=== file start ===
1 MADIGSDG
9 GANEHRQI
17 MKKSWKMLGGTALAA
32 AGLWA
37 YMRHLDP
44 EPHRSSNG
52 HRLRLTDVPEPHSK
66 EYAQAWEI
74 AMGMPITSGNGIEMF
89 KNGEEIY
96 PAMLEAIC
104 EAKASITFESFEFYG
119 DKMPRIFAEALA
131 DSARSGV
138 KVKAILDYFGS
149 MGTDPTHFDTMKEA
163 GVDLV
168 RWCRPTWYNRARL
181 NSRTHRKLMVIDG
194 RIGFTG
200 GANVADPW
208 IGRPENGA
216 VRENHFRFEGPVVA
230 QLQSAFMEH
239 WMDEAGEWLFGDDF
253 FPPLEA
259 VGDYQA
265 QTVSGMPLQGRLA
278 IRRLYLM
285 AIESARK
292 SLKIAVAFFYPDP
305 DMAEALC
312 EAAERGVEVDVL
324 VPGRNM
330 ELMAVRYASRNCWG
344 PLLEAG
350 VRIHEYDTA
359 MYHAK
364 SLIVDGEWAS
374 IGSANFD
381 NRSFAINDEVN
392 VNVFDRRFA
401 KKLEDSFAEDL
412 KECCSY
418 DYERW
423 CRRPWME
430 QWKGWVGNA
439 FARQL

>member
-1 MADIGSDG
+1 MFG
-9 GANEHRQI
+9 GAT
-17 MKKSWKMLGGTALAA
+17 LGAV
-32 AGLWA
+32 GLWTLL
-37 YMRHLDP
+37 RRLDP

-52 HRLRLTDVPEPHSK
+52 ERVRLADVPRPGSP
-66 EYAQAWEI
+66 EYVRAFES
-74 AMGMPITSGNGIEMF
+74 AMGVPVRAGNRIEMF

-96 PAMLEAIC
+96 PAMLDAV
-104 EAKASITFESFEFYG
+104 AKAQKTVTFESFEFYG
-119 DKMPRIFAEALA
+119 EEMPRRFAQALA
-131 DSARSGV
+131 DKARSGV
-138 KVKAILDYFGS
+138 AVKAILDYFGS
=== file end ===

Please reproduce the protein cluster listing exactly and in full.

1 MADIGSDG
9 GANEHRQI
17 MKKSWKMLGGTALAA
32 AGLWA
37 YMRHLDP
44 EPHRSSNG
52 HRLRLTDVPEPHSK
66 EYAQAWEI
74 AMGMPITSGNGIEMF
89 KNGEEIY
96 PAMLEAIC
104 EAKASITFESFEFYG
119 DKMPRIFAEALA
131 DSARSGV
138 KVKAILDYFGS
149 MGTDPTHFDTMKEA
163 GVDLV
168 RWCRPTWYNRARL
181 NSRTHRKLMVIDG
194 RIGFTG
200 GANVADPW
208 IGRPENGA
216 VRENHFRFEGPVVA
230 QLQSAFMEH
239 WMDEAGEWLFGDDF
253 FPPLEA
259 VGDYQA
265 QTVSGMPLQGRLA
278 IRRLYLM
285 AIESARK
292 SLKIAVAFFYPDP
305 DMAEALC
312 EAAERGVEVDVL
324 VPGRNM
330 ELMAVRYASRNCWG
344 PLLEAG
350 VRIHEYDTA
359 MYHAK
364 SLIVDGEWAS
374 IGSANFD
381 NRSFAINDEVN
392 VNVFDRRFA
401 KKLEDSFAEDL
412 KECCSY
418 DYERW
423 CRRPWME
430 QWKGWVGNA
439 FARQL

>member
-1 MADIGSDG
+1 MFG
-9 GANEHRQI
+9 GAT
-17 MKKSWKMLGGTALAA
+17 LGAV
-32 AGLWA
+32 GLWTLL
-37 YMRHLDP
+37 RRLDP

-52 HRLRLTDVPEPHSK
+52 ERVRLADVPRPGSP
-66 EYAQAWEI
+66 EYVRAFES
-74 AMGMPITSGNGIEMF
+74 AMGVPVRAGNRIEMF

-96 PAMLEAIC
+96 PAMLDAV
-104 EAKASITFESFEFYG
+104 AKAQKTVTFESFEFYG
-119 DKMPRIFAEALA
+119 EEMPRRFAQALA
-131 DSARSGV
+131 DKARSGV
-138 KVKAILDYFGS
+138 AVKAILDYFGS